Practical applications of extreme value modeling can be found in many fields. For instance, in network analysis the shape and the extremal behavior of random variables describing some network characteristics is of interest. In some cases it is relevant to assess how the tail of such distributions is shaped and what is the cut-off value for which a particular distribution – typically power law like – can be fitted. The shape of the degree distribution is of great importance in network dynamic since if it follows a power law then a peculiar tie-formation mechanism (known as preferential attachment) takes place in the network, whereas if the tail is exponential a simpler random generating mechanism occurs. Applications of extreme value theory can be found in network analysis literature. Here the common practice is to fit a power law distribution for the empirical degree distribution using the method proposed by Clauset et al. (2009). This practice is quite different with respect to the usual methods proposed in the statistical literature (Coles, 2001), especially when considering the threshold selection. In fact, the most traditional methods employ graphical diagnostics to select the threshold. In this work we aim at comparing the results which are obtained through different methods on some network case studies in order to assess sensitiveness of substantive conclusion on the method employed. In particular we plan to compare different distributional assumption, Generalized Pareto Distribution versus Power Law versus Generalized Extreme Value distribution, and different techniques for choosing the fraction of observations to be used to estimate tail properties, graphical methods versus automatic procedures, especially the one proposed by Clauset et al. (2009). We find out that employing graphical methods often leads to very different results with respect the automatic threshold choice of Clauset et al. (2009).

Some Issues in Estimation of Extremes in the Analysis of Network Data

DE STEFANO, DOMENICO
2013

Abstract

Practical applications of extreme value modeling can be found in many fields. For instance, in network analysis the shape and the extremal behavior of random variables describing some network characteristics is of interest. In some cases it is relevant to assess how the tail of such distributions is shaped and what is the cut-off value for which a particular distribution – typically power law like – can be fitted. The shape of the degree distribution is of great importance in network dynamic since if it follows a power law then a peculiar tie-formation mechanism (known as preferential attachment) takes place in the network, whereas if the tail is exponential a simpler random generating mechanism occurs. Applications of extreme value theory can be found in network analysis literature. Here the common practice is to fit a power law distribution for the empirical degree distribution using the method proposed by Clauset et al. (2009). This practice is quite different with respect to the usual methods proposed in the statistical literature (Coles, 2001), especially when considering the threshold selection. In fact, the most traditional methods employ graphical diagnostics to select the threshold. In this work we aim at comparing the results which are obtained through different methods on some network case studies in order to assess sensitiveness of substantive conclusion on the method employed. In particular we plan to compare different distributional assumption, Generalized Pareto Distribution versus Power Law versus Generalized Extreme Value distribution, and different techniques for choosing the fraction of observations to be used to estimate tail properties, graphical methods versus automatic procedures, especially the one proposed by Clauset et al. (2009). We find out that employing graphical methods often leads to very different results with respect the automatic threshold choice of Clauset et al. (2009).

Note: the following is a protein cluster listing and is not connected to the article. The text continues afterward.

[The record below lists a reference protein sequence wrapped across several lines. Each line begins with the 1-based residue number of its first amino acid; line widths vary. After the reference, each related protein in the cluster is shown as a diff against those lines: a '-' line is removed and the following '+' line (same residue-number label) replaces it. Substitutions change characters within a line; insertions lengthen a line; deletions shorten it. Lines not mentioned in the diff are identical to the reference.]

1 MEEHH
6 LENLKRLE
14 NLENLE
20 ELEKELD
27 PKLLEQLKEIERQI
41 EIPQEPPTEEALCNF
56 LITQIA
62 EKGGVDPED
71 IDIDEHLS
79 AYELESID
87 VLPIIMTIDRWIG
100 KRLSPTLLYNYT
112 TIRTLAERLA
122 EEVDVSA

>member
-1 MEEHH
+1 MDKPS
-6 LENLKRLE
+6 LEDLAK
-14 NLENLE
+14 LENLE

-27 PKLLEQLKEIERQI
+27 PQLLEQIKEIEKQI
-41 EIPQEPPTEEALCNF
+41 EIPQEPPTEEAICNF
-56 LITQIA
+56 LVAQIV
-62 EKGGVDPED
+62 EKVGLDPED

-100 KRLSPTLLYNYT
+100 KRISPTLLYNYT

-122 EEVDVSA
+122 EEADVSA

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Utilizza questo identificativo per citare o creare un link a questo documento: http://hdl.handle.net/11368/2721520
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